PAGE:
Words By Leon Hontz, Photos By Miranda Hontz
The synagogue at Sixth & I was the perfect venue for Kishi Bashi and his opener Busman’s Holiday. They put on a memorable show marked in equal measure by wonder and delight.
The deep warmth of Busman’s Holiday’s set was a welcome comfort from the biting cold of the evening. There is an inherent trust and honesty in their performance and an undeniable joviality that permeates into the audience. The two brothers from Bloomington, Indiana pull you into their family, both through the massive amount of heart that they pour into their music and the equally entertaining banter that they share between songs.
Their performance captured the essence of a meal spent with cherished friends and family, where the tone may change but the tenderness and unshakable love carries throughout. My personal highlights were their cover of “Strangers” by The Kinks (the first of several outstanding covers this evening) and their acapella performance to close their set. The latter made full use of the acoustics and ambiance of the synagogue. In the end, the brothers Rogers of Busman’s Holiday left the audience with a palpable goodwill that Kishi Bashi picked up and never put down.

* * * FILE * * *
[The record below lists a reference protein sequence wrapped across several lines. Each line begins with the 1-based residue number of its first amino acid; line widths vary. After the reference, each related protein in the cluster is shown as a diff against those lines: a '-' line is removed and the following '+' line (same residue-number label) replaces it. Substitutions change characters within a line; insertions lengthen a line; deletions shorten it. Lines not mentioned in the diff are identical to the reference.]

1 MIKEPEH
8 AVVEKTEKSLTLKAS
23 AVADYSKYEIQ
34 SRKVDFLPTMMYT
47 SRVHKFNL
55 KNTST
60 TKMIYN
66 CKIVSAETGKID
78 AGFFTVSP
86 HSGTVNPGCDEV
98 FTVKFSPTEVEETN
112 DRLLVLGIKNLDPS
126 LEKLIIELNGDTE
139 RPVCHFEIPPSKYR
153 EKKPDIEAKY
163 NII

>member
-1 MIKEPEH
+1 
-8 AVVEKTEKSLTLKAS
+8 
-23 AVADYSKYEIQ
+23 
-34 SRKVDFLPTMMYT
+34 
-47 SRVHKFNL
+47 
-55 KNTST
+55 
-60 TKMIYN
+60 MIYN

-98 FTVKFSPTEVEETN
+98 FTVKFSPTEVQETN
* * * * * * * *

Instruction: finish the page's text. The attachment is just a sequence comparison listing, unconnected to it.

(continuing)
Kishi Bashi was joined onstage by a string quartet and otherworldly banjo player Tall Tall Trees. Together, they filled the synagogue to the rafters with a constantly evolving soundscape that was nothing short of amazing. For this tour, Kishi Bashi has assembled around him a core of undeniably talented musicians that aide him in shaping his fantasies and visions before the audience. You cannot help but feel transported by the ethereal melodies and bounding dynamism of the songs. If I could pick a music to set my dreams to, it would be that of Kishi Bashi.
The lofty spaces explored by the music and lyrics of Kishi Bashi were welcome in the synagogue. “Bittersweet Genesis for Him and Her,” Kishi Bashi’s take on the creation myth, felt particularly at home. The audience couldn’t help but rise from its pews for the more dancey songs like “Carry on Phenomenon,” “Atticus in the Desert,” and the seemingly J-POP inspired “The Ballad of Mr Steak.” We were also treated to outstanding covers of “This Must Be the Place (Naive Melody)” by Talking Heads and Beirut’s “A Sunday Smile.”
From the good nature brought by Busman’s Holiday to the immensity and decadence of Kishi Bashi, I am confident that none in the audience were left wanting. With stops throughout the US into mid-May, this is a show that you do not want to miss.